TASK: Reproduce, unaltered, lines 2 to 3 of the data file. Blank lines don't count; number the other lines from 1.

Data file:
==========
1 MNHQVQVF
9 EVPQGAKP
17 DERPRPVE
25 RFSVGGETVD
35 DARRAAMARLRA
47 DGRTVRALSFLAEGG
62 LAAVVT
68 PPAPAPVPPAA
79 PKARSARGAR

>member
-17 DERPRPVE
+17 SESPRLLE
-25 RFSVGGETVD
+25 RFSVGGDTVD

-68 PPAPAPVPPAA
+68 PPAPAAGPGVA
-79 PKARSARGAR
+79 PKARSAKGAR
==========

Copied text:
9 EVPQGAKP
17 DERPRPVE